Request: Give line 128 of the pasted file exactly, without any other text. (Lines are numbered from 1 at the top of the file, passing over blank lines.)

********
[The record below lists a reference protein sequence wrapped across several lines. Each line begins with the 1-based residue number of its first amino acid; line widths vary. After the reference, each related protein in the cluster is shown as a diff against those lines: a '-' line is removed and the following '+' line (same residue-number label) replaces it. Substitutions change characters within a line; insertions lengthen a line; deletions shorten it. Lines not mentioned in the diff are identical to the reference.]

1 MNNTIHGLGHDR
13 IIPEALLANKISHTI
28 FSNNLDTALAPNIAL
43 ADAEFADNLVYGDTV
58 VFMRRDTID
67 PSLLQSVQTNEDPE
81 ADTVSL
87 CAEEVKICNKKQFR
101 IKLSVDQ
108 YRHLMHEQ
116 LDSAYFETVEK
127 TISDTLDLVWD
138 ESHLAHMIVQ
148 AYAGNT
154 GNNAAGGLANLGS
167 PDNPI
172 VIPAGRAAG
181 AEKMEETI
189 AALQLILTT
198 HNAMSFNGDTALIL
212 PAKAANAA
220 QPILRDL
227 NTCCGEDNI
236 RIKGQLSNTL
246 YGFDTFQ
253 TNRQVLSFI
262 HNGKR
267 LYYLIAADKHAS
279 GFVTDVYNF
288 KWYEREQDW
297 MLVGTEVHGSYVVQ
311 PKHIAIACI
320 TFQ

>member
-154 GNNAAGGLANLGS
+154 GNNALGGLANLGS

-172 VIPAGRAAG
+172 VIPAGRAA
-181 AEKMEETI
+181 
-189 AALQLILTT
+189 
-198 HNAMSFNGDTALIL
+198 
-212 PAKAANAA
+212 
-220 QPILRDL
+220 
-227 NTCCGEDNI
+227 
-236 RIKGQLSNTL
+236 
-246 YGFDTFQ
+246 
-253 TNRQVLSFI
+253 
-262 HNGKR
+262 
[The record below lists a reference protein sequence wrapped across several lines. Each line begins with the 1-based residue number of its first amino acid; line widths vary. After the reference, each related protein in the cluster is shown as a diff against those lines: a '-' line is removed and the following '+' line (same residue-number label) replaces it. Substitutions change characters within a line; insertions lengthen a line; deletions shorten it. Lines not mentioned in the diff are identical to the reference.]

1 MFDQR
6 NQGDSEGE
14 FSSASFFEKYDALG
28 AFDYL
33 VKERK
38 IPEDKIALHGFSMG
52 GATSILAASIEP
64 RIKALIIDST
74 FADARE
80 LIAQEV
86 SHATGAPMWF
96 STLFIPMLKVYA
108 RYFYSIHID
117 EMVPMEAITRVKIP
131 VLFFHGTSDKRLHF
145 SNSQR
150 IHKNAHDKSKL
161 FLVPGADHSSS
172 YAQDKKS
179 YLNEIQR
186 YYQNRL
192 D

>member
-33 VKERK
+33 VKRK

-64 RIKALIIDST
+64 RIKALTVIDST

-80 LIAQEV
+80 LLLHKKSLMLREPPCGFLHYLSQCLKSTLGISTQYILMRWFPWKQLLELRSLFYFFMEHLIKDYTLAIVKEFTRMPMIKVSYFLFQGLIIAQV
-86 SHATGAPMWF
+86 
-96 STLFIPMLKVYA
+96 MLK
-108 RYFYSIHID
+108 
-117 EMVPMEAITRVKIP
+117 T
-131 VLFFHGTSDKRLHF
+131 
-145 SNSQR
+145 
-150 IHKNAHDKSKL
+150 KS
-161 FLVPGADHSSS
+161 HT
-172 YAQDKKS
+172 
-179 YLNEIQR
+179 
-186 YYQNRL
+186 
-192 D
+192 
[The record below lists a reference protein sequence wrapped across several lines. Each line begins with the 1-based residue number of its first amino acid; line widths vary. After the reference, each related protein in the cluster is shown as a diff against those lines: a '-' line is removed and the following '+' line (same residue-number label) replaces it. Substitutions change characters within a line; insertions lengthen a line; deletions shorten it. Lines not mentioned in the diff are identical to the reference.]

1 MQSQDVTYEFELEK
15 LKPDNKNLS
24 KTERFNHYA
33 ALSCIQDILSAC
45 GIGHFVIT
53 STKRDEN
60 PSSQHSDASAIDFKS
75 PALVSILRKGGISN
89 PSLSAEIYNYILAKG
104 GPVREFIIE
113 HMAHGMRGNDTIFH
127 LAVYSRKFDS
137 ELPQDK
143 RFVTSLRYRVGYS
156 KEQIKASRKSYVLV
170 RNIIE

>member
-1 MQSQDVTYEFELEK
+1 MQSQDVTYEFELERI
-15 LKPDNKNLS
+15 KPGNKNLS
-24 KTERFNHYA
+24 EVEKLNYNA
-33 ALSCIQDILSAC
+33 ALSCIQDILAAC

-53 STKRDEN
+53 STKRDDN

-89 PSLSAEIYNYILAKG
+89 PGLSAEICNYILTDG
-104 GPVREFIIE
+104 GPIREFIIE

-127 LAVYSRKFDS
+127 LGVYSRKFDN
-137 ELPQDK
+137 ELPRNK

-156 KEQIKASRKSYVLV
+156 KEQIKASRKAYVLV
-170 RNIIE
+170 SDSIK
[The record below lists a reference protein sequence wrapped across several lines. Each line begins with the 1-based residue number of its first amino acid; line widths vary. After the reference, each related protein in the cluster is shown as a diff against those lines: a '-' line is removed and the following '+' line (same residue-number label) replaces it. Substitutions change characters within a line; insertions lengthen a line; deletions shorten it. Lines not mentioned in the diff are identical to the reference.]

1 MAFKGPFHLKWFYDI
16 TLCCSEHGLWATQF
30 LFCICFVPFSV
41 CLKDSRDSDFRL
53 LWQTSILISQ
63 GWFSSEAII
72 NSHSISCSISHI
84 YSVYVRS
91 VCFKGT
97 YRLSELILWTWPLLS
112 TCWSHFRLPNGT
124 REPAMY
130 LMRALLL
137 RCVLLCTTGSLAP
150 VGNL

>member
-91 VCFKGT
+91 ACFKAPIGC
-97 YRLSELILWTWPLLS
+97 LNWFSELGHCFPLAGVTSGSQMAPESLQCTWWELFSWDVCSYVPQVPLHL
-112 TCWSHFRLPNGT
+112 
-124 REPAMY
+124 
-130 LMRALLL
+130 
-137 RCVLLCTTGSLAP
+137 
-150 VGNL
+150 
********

143 RFVTSLRYRVGYS